The intelligence behind the programming became evident as echoes of the next work, Bartok’s Fifth String Quartet, could be heard retrospectively, as it were, in Homunculus. Salonen’s use of repeated violent gestures to re-establish the listener has a direct equivalent in the repeated notes of Bartok’s first movement; Bartok’s radically transformed folk sensibility has its echo in Salonen’s “slow movement” melody. In both pieces the sheer volume of musical ideas threaten to overwhelm the structures into which they were placed. Of course, in Bartok’s case the scale is much greater, with a richer variety of musical material, and a wider range of developmental tactics. The Calders allowed the music slowly to build in intensity. Although certain savagery was lacking in the opening movement, there was a supreme sense of clarity, allowing the listener to track the appearance and the logic underlying the appearance of each new idea. They took advantage of Bartok’s extended demands to create a subtle palette of colors—glissandi with different resonances, differing shades of pizzicati. The overall effect was to make the quartet feel larger on the inside than on the outside, a sense that much was left to be discovered once the piece was over, without the performance being at all unclear or difficult to follow. The appreciative and attentive Rockport audience was rapt, and the odd hurdy-gurdy tune that appears near the very end garnered a surprisingly loud laugh from the audience.
The members play with a firm sense of ensemble and project a strong, shared interpretive vision. The magic of the ensemble is that they possess unique and individual voices, but have found a way to create a blended sound that loses none of that individuality. At one point in the Bartok they played a long descending scale, handing it from instrument to instrument as it went lower, and as each player took it in hand, their particular tone took over, the bright sound of first violinist Benjamin Jacobsen giving way to the darker and woodier sound of second violinist Andrew Bulbrook, then to the centered and resonant viola of Jonathan Moerschel, and finally into the passionate cello of Eric Byers. Each of the players was able to project his personality, and yet the scale itself was a single thing, an integral gesture.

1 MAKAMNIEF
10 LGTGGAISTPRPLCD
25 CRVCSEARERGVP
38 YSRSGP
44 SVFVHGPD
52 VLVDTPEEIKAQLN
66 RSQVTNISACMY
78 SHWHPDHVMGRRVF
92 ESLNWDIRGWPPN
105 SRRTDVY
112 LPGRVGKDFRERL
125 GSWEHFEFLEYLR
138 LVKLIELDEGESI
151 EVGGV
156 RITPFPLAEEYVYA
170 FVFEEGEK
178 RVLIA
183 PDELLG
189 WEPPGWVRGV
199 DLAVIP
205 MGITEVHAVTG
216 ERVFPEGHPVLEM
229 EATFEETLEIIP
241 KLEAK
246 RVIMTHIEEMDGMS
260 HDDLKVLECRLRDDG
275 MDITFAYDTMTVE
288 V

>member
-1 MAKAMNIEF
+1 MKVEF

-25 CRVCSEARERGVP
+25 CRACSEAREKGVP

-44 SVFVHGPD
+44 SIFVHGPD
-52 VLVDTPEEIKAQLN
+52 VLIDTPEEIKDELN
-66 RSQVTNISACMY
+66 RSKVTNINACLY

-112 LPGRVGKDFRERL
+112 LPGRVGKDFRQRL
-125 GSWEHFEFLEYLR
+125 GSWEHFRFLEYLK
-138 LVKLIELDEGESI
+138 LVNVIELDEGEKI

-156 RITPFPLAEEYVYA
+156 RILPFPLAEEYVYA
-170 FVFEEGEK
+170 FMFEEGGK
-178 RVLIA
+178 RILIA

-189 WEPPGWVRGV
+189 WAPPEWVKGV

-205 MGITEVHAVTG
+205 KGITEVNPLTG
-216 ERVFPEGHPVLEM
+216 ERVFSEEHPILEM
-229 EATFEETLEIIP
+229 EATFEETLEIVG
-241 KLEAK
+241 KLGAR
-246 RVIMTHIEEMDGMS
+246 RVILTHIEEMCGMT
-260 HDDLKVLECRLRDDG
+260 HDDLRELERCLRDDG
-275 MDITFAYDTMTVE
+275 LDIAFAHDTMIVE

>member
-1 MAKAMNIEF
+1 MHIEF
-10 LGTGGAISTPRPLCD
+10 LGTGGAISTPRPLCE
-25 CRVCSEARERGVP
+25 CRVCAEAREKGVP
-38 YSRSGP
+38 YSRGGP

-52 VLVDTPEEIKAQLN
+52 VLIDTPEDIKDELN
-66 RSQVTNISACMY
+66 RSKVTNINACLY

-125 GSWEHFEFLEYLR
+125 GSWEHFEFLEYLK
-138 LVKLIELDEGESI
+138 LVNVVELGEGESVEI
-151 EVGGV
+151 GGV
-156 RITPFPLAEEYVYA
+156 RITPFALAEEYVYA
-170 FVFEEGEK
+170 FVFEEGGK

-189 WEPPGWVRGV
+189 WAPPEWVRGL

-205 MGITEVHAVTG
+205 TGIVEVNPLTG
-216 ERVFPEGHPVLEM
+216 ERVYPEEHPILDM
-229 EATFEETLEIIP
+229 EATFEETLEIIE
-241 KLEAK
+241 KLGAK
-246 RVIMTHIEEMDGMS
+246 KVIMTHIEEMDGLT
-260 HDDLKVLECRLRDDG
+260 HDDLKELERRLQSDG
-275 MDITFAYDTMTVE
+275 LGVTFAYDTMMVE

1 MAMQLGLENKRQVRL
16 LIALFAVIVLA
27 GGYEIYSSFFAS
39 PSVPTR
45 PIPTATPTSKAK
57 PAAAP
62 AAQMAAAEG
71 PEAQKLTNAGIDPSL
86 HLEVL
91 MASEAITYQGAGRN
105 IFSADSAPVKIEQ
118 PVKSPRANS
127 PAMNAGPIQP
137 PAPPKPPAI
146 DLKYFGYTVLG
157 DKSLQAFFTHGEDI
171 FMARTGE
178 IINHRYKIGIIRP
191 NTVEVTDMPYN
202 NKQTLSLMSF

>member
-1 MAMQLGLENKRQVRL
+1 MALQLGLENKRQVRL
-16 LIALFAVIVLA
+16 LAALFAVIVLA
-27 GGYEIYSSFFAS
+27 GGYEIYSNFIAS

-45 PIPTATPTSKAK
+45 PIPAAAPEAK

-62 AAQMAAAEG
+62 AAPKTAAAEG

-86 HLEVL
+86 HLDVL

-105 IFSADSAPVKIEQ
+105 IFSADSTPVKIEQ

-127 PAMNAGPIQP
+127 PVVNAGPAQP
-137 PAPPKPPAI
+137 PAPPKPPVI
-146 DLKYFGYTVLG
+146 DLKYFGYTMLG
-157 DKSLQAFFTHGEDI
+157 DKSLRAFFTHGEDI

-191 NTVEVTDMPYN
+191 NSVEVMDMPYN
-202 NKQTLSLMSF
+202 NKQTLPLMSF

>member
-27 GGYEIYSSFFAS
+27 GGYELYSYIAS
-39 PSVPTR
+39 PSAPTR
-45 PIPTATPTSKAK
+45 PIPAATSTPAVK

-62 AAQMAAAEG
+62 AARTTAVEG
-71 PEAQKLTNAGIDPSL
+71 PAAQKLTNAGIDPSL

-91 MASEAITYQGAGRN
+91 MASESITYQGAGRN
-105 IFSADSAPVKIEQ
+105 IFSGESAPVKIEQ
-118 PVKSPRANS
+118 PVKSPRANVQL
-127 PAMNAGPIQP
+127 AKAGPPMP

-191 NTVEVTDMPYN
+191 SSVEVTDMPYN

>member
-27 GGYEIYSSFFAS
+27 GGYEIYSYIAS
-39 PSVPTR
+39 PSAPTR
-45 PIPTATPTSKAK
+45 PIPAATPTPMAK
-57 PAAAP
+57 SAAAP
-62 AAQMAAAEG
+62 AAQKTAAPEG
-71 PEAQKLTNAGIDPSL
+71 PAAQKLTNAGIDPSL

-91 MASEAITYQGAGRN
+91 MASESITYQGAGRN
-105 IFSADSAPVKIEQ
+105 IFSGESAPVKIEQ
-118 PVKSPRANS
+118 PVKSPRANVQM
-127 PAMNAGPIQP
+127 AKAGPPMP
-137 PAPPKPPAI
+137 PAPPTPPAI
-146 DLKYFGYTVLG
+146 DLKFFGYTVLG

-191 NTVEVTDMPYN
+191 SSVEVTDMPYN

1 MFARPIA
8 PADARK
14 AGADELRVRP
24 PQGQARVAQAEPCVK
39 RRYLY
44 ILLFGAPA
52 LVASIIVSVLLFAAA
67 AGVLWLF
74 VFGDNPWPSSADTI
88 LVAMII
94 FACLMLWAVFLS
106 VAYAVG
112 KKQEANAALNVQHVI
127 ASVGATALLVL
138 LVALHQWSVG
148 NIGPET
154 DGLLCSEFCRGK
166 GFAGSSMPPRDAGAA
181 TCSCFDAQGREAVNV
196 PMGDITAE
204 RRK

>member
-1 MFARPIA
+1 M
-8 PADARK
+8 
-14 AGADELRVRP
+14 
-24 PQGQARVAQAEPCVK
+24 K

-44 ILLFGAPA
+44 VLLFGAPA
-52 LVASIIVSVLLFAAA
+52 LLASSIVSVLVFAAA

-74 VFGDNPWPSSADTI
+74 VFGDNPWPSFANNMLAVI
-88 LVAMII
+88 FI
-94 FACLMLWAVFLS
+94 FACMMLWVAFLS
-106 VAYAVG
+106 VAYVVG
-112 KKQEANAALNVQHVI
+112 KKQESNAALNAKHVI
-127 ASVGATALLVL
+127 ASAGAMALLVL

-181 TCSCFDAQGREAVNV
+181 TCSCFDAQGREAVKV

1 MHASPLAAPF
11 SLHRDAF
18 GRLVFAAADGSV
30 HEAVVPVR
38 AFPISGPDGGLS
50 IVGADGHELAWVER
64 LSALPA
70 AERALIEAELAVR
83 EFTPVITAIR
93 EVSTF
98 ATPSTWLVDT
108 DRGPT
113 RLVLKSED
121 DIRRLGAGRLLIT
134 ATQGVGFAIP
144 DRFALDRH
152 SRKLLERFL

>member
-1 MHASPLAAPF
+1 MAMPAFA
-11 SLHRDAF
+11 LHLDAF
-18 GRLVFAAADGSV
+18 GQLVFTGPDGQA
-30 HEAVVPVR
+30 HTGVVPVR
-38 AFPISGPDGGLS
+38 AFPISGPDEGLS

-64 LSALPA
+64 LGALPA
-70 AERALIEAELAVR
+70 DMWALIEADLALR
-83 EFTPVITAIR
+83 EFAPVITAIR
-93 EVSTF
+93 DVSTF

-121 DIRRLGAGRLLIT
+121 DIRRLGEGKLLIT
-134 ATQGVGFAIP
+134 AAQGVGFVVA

After Salonen and Bartok, Ravel’s early String Quartet felt a little nostalgic. The astonishing sunset visible through the glass back wall of the Shalin Liu center during the first half had highlighted the more modern qualities of this beautiful hall; by the time Ravel came along, the sunset had given way to darkness, giving the hall a burnished-wood warmth.. The panoply of tone colors found in the Ravel was a different scheme than those of the Bartok, but they were equally wide ranging. The first movement sonata allegro was crystalline, every turn and change visible, and yet still “tres doux”; the pizzicato movement full of both energy and precision; the slow third movement another etude in subtle color.
As further proof of this group’s quality of intellect and thoughfulness, when they returned for an encore they played no chestnut or popular arrangement. Instead, they gave us a sampler of some extremely new music, the second movement of a quartet they had premiered in London at the Barbican Center in May. The brief slow movement Joby Talbot with a long aching melody and accompanying roulades was both lush and inscrutable. The piece was not an ideal standalone movement—it felt like a quiet but uncertain bridge between unseen masses—but made one want to seek out something new, rather than taking refuge in something familiar.